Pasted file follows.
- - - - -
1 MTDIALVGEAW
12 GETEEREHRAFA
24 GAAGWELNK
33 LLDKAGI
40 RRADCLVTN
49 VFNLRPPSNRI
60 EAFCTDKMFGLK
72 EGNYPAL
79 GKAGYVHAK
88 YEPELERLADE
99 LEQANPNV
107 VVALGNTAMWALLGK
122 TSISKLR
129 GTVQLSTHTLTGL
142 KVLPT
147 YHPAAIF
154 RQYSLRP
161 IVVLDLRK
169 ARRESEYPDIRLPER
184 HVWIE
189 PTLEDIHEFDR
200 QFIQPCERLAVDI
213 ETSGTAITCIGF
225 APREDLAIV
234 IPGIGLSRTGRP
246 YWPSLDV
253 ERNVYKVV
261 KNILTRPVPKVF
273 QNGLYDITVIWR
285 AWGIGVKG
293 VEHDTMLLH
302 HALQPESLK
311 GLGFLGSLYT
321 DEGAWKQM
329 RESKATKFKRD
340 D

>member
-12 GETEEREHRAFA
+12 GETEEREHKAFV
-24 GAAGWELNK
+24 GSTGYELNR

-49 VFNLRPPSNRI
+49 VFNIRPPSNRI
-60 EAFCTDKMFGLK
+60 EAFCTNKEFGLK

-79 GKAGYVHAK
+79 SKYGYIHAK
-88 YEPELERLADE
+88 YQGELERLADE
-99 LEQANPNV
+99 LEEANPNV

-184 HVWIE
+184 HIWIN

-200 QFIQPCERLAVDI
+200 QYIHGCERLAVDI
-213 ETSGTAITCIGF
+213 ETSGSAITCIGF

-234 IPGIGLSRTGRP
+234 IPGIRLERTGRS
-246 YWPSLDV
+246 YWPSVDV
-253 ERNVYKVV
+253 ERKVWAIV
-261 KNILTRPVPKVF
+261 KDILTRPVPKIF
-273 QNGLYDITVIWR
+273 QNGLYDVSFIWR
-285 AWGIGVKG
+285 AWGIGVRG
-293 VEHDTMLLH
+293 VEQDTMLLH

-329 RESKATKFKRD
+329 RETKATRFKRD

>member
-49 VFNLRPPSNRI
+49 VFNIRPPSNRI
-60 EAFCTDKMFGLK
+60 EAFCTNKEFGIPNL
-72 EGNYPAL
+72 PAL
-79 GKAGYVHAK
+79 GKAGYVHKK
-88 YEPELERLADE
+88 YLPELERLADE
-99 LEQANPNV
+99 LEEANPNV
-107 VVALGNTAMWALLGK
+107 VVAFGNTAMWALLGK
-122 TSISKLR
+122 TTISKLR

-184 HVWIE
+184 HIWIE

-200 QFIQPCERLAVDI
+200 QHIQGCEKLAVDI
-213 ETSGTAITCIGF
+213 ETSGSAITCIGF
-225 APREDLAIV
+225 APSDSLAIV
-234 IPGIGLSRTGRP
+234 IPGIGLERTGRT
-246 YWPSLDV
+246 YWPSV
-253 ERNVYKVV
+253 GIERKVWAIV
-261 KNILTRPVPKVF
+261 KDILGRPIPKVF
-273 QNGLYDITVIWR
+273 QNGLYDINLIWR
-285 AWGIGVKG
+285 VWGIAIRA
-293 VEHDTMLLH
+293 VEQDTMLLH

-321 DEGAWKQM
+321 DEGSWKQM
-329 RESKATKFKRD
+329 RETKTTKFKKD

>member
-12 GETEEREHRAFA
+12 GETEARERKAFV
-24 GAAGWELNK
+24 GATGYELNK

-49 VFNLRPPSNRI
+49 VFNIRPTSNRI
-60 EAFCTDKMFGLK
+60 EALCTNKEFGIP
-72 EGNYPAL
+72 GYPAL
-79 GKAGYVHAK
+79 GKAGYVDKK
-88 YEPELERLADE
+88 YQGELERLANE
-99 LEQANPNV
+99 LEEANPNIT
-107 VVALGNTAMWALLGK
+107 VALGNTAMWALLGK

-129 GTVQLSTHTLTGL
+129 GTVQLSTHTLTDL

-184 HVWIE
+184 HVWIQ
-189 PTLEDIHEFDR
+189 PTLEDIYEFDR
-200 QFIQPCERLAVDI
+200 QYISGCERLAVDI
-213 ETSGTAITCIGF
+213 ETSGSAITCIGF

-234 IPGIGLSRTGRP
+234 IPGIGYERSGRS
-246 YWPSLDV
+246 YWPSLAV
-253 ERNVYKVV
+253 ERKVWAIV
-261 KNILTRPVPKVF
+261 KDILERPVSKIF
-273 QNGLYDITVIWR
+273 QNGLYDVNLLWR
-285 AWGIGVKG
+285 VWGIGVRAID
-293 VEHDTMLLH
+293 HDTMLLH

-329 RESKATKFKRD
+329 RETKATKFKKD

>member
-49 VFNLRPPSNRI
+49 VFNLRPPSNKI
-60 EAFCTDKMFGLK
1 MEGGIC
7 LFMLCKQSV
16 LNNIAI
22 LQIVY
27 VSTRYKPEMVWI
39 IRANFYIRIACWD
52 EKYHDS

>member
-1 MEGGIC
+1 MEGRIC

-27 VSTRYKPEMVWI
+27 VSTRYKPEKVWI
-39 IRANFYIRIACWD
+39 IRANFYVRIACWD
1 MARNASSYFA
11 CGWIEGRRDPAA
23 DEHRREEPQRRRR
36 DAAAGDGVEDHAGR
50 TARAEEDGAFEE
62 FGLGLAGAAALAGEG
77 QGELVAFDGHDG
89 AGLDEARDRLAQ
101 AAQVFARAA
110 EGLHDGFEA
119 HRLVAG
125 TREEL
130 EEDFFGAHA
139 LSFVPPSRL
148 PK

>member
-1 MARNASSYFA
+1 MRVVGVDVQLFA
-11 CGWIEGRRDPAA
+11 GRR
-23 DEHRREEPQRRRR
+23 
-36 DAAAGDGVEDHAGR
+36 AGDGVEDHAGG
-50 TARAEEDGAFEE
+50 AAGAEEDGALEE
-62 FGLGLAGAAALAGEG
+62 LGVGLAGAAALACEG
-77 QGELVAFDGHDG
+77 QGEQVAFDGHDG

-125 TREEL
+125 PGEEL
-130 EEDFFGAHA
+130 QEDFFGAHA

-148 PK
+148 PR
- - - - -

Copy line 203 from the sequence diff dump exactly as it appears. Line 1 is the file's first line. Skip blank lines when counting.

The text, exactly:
+36 AGDGVEDHAGG